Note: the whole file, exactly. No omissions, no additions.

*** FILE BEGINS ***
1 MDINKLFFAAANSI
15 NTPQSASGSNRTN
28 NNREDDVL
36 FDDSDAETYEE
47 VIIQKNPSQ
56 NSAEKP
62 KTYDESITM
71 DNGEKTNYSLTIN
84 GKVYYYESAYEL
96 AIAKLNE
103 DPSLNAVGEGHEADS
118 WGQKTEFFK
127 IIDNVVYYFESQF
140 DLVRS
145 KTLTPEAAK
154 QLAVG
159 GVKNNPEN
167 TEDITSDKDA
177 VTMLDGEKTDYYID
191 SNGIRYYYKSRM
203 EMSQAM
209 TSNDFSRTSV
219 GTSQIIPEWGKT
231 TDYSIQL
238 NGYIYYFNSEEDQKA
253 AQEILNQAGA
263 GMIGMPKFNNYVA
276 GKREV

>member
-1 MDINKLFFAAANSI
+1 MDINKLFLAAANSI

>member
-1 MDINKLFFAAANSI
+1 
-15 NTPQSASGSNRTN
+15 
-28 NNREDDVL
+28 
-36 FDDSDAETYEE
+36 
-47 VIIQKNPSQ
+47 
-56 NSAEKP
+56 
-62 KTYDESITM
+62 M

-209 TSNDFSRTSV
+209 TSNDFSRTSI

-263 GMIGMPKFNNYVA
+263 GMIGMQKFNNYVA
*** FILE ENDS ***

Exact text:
1 MDINKLFFAAANSI
15 NTPQSASGSNRTN
28 NNREDDVL
36 FDDSDAETYEE
47 VIIQKNPSQ
56 NSAEKP
62 KTYDESITM
71 DNGEKTNYSLTIN
84 GKVYYYESAYEL
96 AIAKLNE
103 DPSLNAVGEGHEADS
118 WGQKTEFFK
127 IIDNVVYYFESQF
140 DLVRS
145 KTLTPEAAK
154 QLAVG
159 GVKNNPEN
167 TEDITSDKDA
177 VTMLDGEKTDYYID
191 SNGIRYYYKSRM
203 EMSQAM
209 TSNDFSRTSV
219 GTSQIIPEWGKT
231 TDYSIQL
238 NGYIYYFNSEEDQKA
253 AQEILNQAGA
263 GMIGMPKFNNYVA
276 GKREV

>member
-1 MDINKLFFAAANSI
+1 MDINKLFLAAANSI

>member
-1 MDINKLFFAAANSI
+1 
-15 NTPQSASGSNRTN
+15 
-28 NNREDDVL
+28 
-36 FDDSDAETYEE
+36 
-47 VIIQKNPSQ
+47 
-56 NSAEKP
+56 
-62 KTYDESITM
+62 M

-209 TSNDFSRTSV
+209 TSNDFSRTSI

-263 GMIGMPKFNNYVA
+263 GMIGMQKFNNYVA